The real scooter did not come Into
existence unttl a year or so ago, when
some village genius with a practical turn
of mind applied the sail. Then it was
suddenly discovered that the queer-looking
little boat was the handiest craft
afloat or ashore.
CBOBS OOT7VTBY BXSB.
The Portland Hunt club members will
njf Inmnrmw afternoon at 2:1B o'clock
at Park and Burnside streets for a cross
country riae, un Marcn 11 me ciuo
will hold a paper chase,
Eastern and California races by di
rect wires. W accept commissions by
"phone" on sbfcve races from respon
sible parties. We also receive commis
sions for all lending sporting events in
any part of the world, at Portland Club,
ISO Fifth otreet.
Dr. W. Norton Davis.
IN A WEEK
We4treat successfully U private,
nervous and chronic diseases, also
blood, stomach, heart, liver, kidney
and throat troubles. We cure
Stphius (without mercury) to stay
cured forever, in thirty : to sixty
days. We remove Stricture, with
out operation or pain, in fifteen days.
We cure Gonorrhoea in a Week.
The doctors of this institute are
all regular graduates, have had
many years experience, have been
known in Portland for 15 years,
have a reputation to maintain, and
will undertake no case unless cer
tain a cure can be effected. j
We guarantee a cure in every case we
undertake or charge no fee. consulta
tion free. Letters confidential. BOOK
FOR MEN mailed free in plain wrapper.
DR. W. NORTON DAVIS & CO.
143, Sixth BtreeV Portland, Oregoi,
Corner Aldax.
;
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, PRIZE FIGHTER TOM SHARKEY AS HE APPEARS TAKING HIS DAILY WALK' THROUGH' CENTRAL PARK,
NEW YORK CITY. SHARKEY IS LISTED TO MEET JACK MUNROE AT AN EARLY DATE. ' '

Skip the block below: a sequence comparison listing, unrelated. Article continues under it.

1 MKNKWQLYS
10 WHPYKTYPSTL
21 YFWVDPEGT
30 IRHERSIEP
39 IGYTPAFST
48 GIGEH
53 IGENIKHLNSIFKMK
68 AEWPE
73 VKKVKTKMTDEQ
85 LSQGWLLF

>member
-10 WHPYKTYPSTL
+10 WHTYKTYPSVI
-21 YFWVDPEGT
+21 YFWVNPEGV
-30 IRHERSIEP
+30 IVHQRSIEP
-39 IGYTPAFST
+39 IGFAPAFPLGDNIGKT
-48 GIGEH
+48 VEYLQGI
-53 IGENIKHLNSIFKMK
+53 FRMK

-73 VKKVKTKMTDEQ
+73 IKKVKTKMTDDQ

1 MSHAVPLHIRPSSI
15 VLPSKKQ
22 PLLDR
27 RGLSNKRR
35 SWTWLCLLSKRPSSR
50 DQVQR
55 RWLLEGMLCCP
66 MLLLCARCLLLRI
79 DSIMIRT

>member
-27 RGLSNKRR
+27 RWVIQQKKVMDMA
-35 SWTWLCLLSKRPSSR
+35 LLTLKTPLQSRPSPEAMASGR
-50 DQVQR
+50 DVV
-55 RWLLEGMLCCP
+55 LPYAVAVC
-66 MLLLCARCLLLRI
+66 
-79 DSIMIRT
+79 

amateurs before 'professional organiza
tions. In many lnstsnces the clubs have
taken action that might be construed
into meaning a policy of support for the
professional tendency, but the members
have expressed themselves in terms that
cannot be misunderstood -regarding the
inodvlsabllity of flying two flags,
At a recent meeting of the investiga
ting committee of the Pacific- Amateur
association, the Sequoia club of Oak
land and the Lincoln club of San Fran
cisco were placed on the professional
Hat It was proven at the meeting that
George Sullivan received $100 and Bam
Berger, who had defeated him, had re
ceived $800, the contest having been
given under the Lincoln club, an alleged
amateur organization.
JUNIOR FIVE O'CLOCKS
. . DOWN WORKING BOYS
iiySv-:-.. .-
The. Junior , $ o'Clock.team and the
Working Boys', team of the Y. M. C A.
met last evening in a basketball con
test. )h their gymnasium, the former
winning by the score of 1 J to $. -a-thouBhthe
score was somewhat onesided,-the
young men,- nevertheless,
playod an interesting game.,
- The teams lined up as follows:
Five o'Clocks. v- Working Boys.
Manlon center. ....... Simpson
Richardson .... forward ........ Payden
Johnson ..forward.. Smith
Schism guard... Frost
Jameson guard..... Bruce
YASXOV OOZ.X.XOB BJEOISTX&S.
(Journal Special ' Hervlee.)
Tacoma, Feb. 26. Another athletic
organisation has registered in the North
west association of the Athletic league,
the movement for which was started
last fall by the Tacoma and Seattle Y.
M. C A. physical directors. - Vashon
college has registered its basketball
team and secured a sanction for a game
to be played Saturday night with, the
Tacoma Y. M. A. second team.
This makes nlns organizations in the
state allied with the league. Local ath
letes say they have assurances that next
year the Portland Y. M. C'A., which re
futed to come Into the alliance this
winter, will register. -
AJT liXCITUO -OAMB.
In an exciting game of ' basketball
last night between the Junior Fives and
the Junior Working boys the latter team
was defeated, by a score of It to I.
The working boys put' tip a nice garne,
but the Fives were too heaver for them.
51
RACING RESULTS
(Journal Special Service.)
, San Francisco, Feb.. 26. Favorites
were at a disadvantage yesterday, only
two getting In the ' money. The track
was sloppy. . Summary:
Five and a half furlongs, welling'
The Hawaiian won. Chapel second. Red
Bird third; time, 1:10.
Three and a half furlongs The Mist
won. Edgecllff second, Saccharate third;
time. 0:44.
One mile, selling Isabellita won, El
mer L. second. Searcher third; time,
1:47.
Six and a half furlongs, selling Hlp
ponax won. Fair Lady Anna second,
Mocorlto third; time. 1:24.
81x furlongs, selling Handprese) won,
Galanthua second. Harbor third; time,
1:1.